I'm an aussie, but when we first came back from living overseas I had a lot of trouble integrating - mainly because the other kids (I was about 7 or 8) didn't want anything to do with me because I spoke with a different accent, had different ideas, and had seen different things. (the town we lived in was more or less settled by my ancestors, BTW).

So if *I* had problems, of course others will. Just a shame that not much has changed in the last 20 yeras. And also, as you say, the people who are now integrated, are giving the same grief to others that they experienced themselves.

11/04/2007 12:16 PM  
Blogger thanh7580 said...

Anna, people are always afraid of what's different. It is a shame that some people who are now integrated are applying the same critcism to new immigrants, forgetting how hard it was for them when they first got here. I will reserve my judgement for the current batch of immigrants until more time has passed. If they don't contribute to the country, well then maybe the numbers taken in should be decreased so that other refugees can come instead.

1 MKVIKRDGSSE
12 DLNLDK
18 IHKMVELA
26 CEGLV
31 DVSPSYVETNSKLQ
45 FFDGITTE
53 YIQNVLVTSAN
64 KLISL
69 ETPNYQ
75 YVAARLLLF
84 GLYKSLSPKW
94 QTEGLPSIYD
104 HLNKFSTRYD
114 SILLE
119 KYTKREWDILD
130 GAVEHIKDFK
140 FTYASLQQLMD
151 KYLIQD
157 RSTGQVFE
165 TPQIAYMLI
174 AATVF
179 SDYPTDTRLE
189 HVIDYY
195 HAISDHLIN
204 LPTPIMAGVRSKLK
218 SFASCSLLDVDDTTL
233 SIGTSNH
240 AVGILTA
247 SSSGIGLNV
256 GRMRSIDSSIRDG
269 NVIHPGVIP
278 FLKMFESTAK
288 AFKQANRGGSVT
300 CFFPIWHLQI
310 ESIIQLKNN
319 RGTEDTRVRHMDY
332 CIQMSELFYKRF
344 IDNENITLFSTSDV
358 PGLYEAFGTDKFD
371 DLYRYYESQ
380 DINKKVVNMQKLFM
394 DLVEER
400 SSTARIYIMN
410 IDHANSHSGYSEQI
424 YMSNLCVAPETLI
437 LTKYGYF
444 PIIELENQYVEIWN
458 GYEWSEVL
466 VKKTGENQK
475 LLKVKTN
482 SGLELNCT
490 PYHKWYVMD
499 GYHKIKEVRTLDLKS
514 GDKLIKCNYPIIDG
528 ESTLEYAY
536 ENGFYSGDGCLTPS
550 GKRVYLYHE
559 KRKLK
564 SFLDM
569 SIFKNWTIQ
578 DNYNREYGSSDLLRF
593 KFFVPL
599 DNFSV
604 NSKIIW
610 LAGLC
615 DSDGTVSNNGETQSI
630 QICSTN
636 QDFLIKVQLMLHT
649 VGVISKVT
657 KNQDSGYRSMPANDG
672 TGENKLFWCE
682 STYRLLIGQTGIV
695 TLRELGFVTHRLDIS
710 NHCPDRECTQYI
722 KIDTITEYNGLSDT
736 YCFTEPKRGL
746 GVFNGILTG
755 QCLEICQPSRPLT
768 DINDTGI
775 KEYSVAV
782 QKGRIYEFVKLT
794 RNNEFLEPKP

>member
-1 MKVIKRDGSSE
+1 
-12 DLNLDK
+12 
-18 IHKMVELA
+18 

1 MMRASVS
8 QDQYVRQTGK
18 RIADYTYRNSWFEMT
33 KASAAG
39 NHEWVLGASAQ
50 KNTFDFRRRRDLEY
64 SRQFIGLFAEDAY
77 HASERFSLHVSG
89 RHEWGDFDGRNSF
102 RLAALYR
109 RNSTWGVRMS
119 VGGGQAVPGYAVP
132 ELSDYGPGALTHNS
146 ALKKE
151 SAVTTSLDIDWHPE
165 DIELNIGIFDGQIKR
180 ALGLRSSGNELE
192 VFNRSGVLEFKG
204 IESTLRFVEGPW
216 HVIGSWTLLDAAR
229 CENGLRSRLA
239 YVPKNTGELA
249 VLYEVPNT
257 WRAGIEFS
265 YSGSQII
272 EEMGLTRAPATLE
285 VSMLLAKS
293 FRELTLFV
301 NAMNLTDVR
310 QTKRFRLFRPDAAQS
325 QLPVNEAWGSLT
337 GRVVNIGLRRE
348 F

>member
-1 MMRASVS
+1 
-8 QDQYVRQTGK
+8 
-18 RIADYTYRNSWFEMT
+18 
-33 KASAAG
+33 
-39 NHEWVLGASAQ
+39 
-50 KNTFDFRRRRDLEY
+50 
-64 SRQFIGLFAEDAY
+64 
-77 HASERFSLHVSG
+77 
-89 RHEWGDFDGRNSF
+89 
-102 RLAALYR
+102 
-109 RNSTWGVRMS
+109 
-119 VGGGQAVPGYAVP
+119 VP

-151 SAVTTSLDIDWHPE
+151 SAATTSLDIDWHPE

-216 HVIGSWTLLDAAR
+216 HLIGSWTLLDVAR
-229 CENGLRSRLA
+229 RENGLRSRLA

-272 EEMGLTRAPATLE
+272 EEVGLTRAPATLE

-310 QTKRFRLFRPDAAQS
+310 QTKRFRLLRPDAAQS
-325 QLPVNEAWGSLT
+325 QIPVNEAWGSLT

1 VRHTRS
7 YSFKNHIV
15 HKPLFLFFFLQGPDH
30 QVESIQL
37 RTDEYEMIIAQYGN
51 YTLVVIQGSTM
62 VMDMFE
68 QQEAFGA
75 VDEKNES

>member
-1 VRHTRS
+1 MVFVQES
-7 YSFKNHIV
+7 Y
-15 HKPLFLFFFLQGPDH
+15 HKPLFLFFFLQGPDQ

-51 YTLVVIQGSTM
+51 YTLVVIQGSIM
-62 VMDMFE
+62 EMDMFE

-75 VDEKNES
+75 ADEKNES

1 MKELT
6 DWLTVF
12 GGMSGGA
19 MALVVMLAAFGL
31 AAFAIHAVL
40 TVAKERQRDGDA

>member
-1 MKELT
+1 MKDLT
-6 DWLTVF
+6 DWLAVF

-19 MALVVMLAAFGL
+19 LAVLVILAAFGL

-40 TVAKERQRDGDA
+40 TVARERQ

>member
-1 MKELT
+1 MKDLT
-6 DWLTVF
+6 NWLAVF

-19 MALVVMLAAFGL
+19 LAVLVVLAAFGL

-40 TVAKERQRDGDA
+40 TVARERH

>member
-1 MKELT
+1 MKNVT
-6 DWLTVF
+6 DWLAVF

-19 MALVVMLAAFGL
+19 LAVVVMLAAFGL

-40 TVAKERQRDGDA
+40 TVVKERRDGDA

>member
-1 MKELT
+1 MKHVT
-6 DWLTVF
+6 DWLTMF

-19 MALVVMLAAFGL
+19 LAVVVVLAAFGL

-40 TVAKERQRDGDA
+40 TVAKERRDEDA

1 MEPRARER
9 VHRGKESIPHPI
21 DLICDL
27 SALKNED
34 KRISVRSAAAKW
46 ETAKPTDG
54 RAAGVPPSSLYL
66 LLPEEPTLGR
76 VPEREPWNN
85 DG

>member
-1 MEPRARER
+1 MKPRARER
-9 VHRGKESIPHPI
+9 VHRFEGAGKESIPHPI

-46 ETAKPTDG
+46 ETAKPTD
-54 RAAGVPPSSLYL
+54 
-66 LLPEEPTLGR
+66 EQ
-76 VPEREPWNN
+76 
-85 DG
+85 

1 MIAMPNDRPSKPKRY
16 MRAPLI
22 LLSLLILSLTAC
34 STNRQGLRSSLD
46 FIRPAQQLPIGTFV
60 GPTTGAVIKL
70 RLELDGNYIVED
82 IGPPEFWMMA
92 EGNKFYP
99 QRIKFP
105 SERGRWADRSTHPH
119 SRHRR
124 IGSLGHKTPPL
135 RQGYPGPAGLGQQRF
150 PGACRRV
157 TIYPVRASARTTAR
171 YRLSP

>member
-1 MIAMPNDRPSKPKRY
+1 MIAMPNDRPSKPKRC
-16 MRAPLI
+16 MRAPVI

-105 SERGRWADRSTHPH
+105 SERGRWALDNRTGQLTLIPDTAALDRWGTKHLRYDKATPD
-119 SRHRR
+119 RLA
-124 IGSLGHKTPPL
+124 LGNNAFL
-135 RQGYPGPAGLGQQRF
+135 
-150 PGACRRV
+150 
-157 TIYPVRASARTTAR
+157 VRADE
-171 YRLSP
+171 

11/04/2007 9:46 PM  
Anonymous Anonymous said...

The problem with the new crop on immigrants is that they come from shitty country where violence and unlawfulness is a daily thing. They bring that attitude and belief over here. They should be shot on the spot if they do any NO NOs

11/05/2007 12:09 PM  
Blogger thanh7580 said...

Anonymous, some do bring in violence and unlawfulness, but I don't think that's the majority. There's always some rotten apples that spoil the whole barrel.

11/05/2007 6:31 PM